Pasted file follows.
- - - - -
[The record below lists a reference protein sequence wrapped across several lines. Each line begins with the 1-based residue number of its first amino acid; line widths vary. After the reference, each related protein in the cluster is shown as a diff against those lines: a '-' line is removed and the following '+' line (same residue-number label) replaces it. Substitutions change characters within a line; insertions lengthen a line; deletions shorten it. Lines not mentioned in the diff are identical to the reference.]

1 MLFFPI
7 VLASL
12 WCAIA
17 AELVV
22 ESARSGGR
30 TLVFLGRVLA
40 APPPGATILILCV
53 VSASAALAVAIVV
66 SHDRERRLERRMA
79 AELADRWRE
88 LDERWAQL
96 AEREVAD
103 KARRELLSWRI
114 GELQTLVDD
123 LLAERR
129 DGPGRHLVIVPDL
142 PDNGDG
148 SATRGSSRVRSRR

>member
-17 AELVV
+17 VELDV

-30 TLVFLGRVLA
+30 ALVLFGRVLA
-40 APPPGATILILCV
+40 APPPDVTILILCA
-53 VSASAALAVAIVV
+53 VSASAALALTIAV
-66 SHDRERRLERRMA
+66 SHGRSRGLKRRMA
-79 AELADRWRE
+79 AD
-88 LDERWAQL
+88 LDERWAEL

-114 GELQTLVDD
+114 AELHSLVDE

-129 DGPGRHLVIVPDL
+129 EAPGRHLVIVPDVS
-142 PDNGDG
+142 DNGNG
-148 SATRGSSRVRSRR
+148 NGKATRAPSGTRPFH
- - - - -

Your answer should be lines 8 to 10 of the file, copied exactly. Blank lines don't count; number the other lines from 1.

40 APPPGATILILCV
53 VSASAALAVAIVV
66 SHDRERRLERRMA